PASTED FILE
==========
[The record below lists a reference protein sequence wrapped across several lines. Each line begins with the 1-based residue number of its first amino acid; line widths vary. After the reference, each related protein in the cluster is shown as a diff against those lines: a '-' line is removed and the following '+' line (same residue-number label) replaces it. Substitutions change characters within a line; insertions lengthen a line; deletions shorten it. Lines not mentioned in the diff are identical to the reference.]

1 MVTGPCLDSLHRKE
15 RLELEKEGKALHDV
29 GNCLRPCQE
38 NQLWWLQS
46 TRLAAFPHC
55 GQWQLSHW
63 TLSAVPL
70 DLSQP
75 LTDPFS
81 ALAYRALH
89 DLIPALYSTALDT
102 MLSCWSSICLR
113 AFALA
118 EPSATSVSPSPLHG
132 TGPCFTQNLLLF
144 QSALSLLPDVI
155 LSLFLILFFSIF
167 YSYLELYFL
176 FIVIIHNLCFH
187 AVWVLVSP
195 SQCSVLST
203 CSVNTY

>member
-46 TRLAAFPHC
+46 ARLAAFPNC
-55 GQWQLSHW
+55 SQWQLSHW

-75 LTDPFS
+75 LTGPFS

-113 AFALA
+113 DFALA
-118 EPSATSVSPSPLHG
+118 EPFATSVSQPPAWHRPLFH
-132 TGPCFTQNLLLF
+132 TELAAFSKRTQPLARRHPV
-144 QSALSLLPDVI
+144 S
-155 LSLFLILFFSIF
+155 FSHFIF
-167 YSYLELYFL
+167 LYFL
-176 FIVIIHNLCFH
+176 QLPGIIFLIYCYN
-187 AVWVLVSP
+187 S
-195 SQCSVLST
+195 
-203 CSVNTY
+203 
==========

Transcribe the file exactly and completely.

[The record below lists a reference protein sequence wrapped across several lines. Each line begins with the 1-based residue number of its first amino acid; line widths vary. After the reference, each related protein in the cluster is shown as a diff against those lines: a '-' line is removed and the following '+' line (same residue-number label) replaces it. Substitutions change characters within a line; insertions lengthen a line; deletions shorten it. Lines not mentioned in the diff are identical to the reference.]

1 MVTGPCLDSLHRKE
15 RLELEKEGKALHDV
29 GNCLRPCQE
38 NQLWWLQS
46 TRLAAFPHC
55 GQWQLSHW
63 TLSAVPL
70 DLSQP
75 LTDPFS
81 ALAYRALH
89 DLIPALYSTALDT
102 MLSCWSSICLR
113 AFALA
118 EPSATSVSPSPLHG
132 TGPCFTQNLLLF
144 QSALSLLPDVI
155 LSLFLILFFSIF
167 YSYLELYFL
176 FIVIIHNLCFH
187 AVWVLVSP
195 SQCSVLST
203 CSVNTY

>member
-46 TRLAAFPHC
+46 ARLAAFPNC
-55 GQWQLSHW
+55 SQWQLSHW

-75 LTDPFS
+75 LTGPFS

-113 AFALA
+113 DFALA
-118 EPSATSVSPSPLHG
+118 EPFATSVSQPPAWHRPLFH
-132 TGPCFTQNLLLF
+132 TELAAFSKRTQPLARRHPV
-144 QSALSLLPDVI
+144 S
-155 LSLFLILFFSIF
+155 FSHFIF
-167 YSYLELYFL
+167 LYFL
-176 FIVIIHNLCFH
+176 QLPGIIFLIYCYN
-187 AVWVLVSP
+187 S
-195 SQCSVLST
+195 
-203 CSVNTY
+203 